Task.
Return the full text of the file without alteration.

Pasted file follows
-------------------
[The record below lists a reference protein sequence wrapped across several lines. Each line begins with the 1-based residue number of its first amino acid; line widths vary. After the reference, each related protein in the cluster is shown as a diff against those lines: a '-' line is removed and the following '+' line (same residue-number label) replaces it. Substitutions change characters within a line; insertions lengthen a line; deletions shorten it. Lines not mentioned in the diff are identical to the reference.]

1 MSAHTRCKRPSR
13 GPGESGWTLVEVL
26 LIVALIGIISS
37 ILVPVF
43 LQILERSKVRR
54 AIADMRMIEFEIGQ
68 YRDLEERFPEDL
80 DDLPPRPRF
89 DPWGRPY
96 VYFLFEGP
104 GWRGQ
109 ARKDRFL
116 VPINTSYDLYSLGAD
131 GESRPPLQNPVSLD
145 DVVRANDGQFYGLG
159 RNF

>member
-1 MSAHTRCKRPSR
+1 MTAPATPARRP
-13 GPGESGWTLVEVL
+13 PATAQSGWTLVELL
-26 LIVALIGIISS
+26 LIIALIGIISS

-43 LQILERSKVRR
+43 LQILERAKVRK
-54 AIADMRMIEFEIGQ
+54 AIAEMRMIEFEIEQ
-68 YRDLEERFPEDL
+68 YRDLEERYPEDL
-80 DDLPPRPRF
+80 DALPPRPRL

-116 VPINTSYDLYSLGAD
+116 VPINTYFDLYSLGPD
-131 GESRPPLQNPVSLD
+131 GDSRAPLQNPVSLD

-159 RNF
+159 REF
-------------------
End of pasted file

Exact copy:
[The record below lists a reference protein sequence wrapped across several lines. Each line begins with the 1-based residue number of its first amino acid; line widths vary. After the reference, each related protein in the cluster is shown as a diff against those lines: a '-' line is removed and the following '+' line (same residue-number label) replaces it. Substitutions change characters within a line; insertions lengthen a line; deletions shorten it. Lines not mentioned in the diff are identical to the reference.]

1 MSAHTRCKRPSR
13 GPGESGWTLVEVL
26 LIVALIGIISS
37 ILVPVF
43 LQILERSKVRR
54 AIADMRMIEFEIGQ
68 YRDLEERFPEDL
80 DDLPPRPRF
89 DPWGRPY
96 VYFLFEGP
104 GWRGQ
109 ARKDRFL
116 VPINTSYDLYSLGAD
131 GESRPPLQNPVSLD
145 DVVRANDGQFYGLG
159 RNF

>member
-1 MSAHTRCKRPSR
+1 MTAPATPARRP
-13 GPGESGWTLVEVL
+13 PATAQSGWTLVELL
-26 LIVALIGIISS
+26 LIIALIGIISS

-43 LQILERSKVRR
+43 LQILERAKVRK
-54 AIADMRMIEFEIGQ
+54 AIAEMRMIEFEIEQ
-68 YRDLEERFPEDL
+68 YRDLEERYPEDL
-80 DDLPPRPRF
+80 DALPPRPRL

-116 VPINTSYDLYSLGAD
+116 VPINTYFDLYSLGPD
-131 GESRPPLQNPVSLD
+131 GDSRAPLQNPVSLD

-159 RNF
+159 REF